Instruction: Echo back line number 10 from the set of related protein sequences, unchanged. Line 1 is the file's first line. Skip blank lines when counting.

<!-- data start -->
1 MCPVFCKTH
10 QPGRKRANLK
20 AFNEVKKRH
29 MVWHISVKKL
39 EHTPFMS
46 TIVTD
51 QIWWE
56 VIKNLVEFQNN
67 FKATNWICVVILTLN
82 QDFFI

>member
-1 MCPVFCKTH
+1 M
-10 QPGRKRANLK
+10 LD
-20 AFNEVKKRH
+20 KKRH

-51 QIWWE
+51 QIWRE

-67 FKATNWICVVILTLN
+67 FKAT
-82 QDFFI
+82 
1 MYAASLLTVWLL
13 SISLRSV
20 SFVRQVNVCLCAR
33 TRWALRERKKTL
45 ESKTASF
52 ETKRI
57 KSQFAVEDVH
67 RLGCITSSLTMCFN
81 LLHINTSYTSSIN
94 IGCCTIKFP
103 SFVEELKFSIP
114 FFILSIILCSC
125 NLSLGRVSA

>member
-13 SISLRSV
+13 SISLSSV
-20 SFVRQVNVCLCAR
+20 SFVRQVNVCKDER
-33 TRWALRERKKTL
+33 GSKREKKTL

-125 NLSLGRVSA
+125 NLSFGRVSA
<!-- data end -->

82 QDFFI